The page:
RNBO just made it ten times easier for Max users to build plugins, guitar pedals and DIY hardware

Cycling '74 have announced the release of RNBO. Pronounced 'rainbow', it's a new patching environment and visual editor that enables users to build audio patches that can be exported to Raspberry Pi, Web Export, VST/AU plugins and more. 

RNBO is an add-on to Max, Cycling '74's long-established visual programming environment. The manufacturer claims that the idea behind RNBO is to give users the best of Max - "rapid iteration and creative exploration" - along with the freedom to take their work and use it outside of Max, quickly and easily, without writing any code.

This means patches created in RNBO can be turned into VST3/AU plugins, exported to DIY hardware devices, and built into websites with relative ease. (Cycling '74 point to Ableton's Learning Synths tutorial website as an example of a browser-based project developed in RNBO.) Patches can also be compiled into self-contained Max objects or exported as raw C++ source code. Essentially, RNBO is an absolute game-changer for DIY music-makers, making it far easier to share tools, ideas and sounds they've created in Max with others, and utilise them in new musical contexts.

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In a video shared alongside RNBO's release announcement, audiovisual artist Tom Hall demonstrates the software's capabilities. In the first example, he loads up a RNBO patch to a Raspberry Pi and heads to the National Forest to improvise with chopped-up breaks outside. In the second, Hall exports a RNBO-made plugin that's able to be used on the lowest-spec laptop he could find in his local Costco.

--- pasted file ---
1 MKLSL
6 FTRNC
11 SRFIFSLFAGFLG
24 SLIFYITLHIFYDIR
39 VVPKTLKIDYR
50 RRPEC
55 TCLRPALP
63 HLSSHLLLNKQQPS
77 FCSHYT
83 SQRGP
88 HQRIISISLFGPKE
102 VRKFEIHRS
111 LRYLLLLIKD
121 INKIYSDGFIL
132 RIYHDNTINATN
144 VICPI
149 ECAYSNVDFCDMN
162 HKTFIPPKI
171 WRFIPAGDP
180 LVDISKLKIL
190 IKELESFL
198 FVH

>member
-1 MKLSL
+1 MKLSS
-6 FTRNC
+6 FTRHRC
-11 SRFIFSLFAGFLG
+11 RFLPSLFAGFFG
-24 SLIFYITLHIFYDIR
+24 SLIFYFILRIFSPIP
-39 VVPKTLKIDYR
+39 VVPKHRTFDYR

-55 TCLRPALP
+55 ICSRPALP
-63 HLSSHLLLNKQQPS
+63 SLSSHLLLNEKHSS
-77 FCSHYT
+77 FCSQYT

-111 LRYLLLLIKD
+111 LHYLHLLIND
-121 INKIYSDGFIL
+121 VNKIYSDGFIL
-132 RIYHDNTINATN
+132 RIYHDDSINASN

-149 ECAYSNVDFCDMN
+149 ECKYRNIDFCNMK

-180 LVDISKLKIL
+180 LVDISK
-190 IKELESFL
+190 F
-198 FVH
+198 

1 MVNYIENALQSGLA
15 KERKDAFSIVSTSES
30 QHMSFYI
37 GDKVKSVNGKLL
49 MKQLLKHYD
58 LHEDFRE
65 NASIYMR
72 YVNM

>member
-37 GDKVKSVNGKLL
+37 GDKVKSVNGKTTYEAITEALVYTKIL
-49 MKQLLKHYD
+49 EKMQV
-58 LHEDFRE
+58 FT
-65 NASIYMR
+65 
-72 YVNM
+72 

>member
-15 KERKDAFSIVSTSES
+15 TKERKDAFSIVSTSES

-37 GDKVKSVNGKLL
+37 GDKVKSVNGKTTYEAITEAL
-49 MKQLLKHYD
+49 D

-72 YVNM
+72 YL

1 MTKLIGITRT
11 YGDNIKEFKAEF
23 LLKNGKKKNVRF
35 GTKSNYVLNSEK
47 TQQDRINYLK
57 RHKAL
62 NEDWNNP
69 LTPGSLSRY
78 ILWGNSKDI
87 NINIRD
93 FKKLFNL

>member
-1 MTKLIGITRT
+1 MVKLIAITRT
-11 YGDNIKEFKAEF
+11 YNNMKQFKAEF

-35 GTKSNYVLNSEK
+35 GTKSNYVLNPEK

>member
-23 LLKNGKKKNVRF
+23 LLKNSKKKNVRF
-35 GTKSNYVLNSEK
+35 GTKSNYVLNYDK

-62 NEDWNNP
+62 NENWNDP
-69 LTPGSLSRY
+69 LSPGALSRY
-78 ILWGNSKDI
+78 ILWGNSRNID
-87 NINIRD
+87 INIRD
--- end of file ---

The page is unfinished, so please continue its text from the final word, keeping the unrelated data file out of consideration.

Though it's been described as an add-on to Max, RNBO has its own distinct visual editor and is based on a new engine that's been built from the ground up to enable its increased flexibility. However, RNBO's patching environment should be familiar to Max users, and makes use of many objects from the Max library. The sound users will hear while patching in RNBO is generated and compiled code that updates in real time. This means the results will sound identical, no matter how they're exported.

RNBO is available to Max users now as a subscription, for either $10/mo or $100 a year. Alternatively, you're able to purchase it outright for $299. 

Find out more on Cycling '74's website.

Matt Mullen
Tech Features Editor

I'm the Tech Features Editor for MusicRadar, working on everything from artist interviews to tech tutorials. I've been writing about (and making) electronic music for over a decade, and when I'm not behind my laptop keyboard, you'll find me behind a MIDI keyboard or a synthesizer. 

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